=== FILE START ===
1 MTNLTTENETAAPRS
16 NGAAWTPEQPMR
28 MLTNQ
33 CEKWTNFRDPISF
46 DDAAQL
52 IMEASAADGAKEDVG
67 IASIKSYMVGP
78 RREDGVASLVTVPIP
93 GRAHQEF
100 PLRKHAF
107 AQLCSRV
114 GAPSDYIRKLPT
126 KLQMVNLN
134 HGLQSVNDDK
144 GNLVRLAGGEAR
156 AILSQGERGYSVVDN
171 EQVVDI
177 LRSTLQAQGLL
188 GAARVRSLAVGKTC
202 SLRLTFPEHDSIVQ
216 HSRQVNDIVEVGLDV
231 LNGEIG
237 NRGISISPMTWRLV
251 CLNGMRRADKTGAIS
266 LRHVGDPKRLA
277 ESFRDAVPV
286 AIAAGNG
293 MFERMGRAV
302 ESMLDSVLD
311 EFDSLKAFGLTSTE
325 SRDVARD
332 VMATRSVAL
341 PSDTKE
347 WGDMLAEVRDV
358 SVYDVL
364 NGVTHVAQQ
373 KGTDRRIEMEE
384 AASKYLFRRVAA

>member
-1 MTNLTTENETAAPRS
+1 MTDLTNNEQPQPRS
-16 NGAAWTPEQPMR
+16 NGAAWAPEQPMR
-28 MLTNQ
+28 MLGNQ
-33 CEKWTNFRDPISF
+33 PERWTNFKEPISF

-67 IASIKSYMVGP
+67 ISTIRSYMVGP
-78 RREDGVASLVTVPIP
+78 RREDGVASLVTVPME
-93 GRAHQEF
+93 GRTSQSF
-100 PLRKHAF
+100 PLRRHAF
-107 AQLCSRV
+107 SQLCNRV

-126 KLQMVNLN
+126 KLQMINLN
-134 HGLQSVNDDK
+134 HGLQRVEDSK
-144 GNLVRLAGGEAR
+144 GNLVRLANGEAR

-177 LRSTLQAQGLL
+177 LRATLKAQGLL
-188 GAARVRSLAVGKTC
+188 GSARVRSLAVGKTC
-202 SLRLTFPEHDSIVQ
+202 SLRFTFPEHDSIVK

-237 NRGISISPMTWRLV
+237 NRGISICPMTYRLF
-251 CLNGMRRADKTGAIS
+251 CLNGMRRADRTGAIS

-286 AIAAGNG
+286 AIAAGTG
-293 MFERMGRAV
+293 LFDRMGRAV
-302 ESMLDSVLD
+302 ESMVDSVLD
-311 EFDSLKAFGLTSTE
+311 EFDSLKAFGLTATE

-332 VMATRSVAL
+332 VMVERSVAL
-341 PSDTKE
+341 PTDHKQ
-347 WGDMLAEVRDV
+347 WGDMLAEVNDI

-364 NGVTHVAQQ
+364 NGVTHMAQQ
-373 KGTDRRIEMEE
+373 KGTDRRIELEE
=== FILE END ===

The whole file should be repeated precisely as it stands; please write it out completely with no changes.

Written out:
1 MTNLTTENETAAPRS
16 NGAAWTPEQPMR
28 MLTNQ
33 CEKWTNFRDPISF
46 DDAAQL
52 IMEASAADGAKEDVG
67 IASIKSYMVGP
78 RREDGVASLVTVPIP
93 GRAHQEF
100 PLRKHAF
107 AQLCSRV
114 GAPSDYIRKLPT
126 KLQMVNLN
134 HGLQSVNDDK
144 GNLVRLAGGEAR
156 AILSQGERGYSVVDN
171 EQVVDI
177 LRSTLQAQGLL
188 GAARVRSLAVGKTC
202 SLRLTFPEHDSIVQ
216 HSRQVNDIVEVGLDV
231 LNGEIG
237 NRGISISPMTWRLV
251 CLNGMRRADKTGAIS
266 LRHVGDPKRLA
277 ESFRDAVPV
286 AIAAGNG
293 MFERMGRAV
302 ESMLDSVLD
311 EFDSLKAFGLTSTE
325 SRDVARD
332 VMATRSVAL
341 PSDTKE
347 WGDMLAEVRDV
358 SVYDVL
364 NGVTHVAQQ
373 KGTDRRIEMEE
384 AASKYLFRRVAA

>member
-1 MTNLTTENETAAPRS
+1 MTDLTNNEQPQPRS
-16 NGAAWTPEQPMR
+16 NGAAWAPEQPMR
-28 MLTNQ
+28 MLGNQ
-33 CEKWTNFRDPISF
+33 PERWTNFKEPISF

-67 IASIKSYMVGP
+67 ISTIRSYMVGP
-78 RREDGVASLVTVPIP
+78 RREDGVASLVTVPME
-93 GRAHQEF
+93 GRTSQSF
-100 PLRKHAF
+100 PLRRHAF
-107 AQLCSRV
+107 SQLCNRV

-126 KLQMVNLN
+126 KLQMINLN
-134 HGLQSVNDDK
+134 HGLQRVEDSK
-144 GNLVRLAGGEAR
+144 GNLVRLANGEAR

-177 LRSTLQAQGLL
+177 LRATLKAQGLL
-188 GAARVRSLAVGKTC
+188 GSARVRSLAVGKTC
-202 SLRLTFPEHDSIVQ
+202 SLRFTFPEHDSIVK

-237 NRGISISPMTWRLV
+237 NRGISICPMTYRLF
-251 CLNGMRRADKTGAIS
+251 CLNGMRRADRTGAIS

-286 AIAAGNG
+286 AIAAGTG
-293 MFERMGRAV
+293 LFDRMGRAV
-302 ESMLDSVLD
+302 ESMVDSVLD
-311 EFDSLKAFGLTSTE
+311 EFDSLKAFGLTATE

-332 VMATRSVAL
+332 VMVERSVAL
-341 PSDTKE
+341 PTDHKQ
-347 WGDMLAEVRDV
+347 WGDMLAEVNDI

-364 NGVTHVAQQ
+364 NGVTHMAQQ
-373 KGTDRRIEMEE
+373 KGTDRRIELEE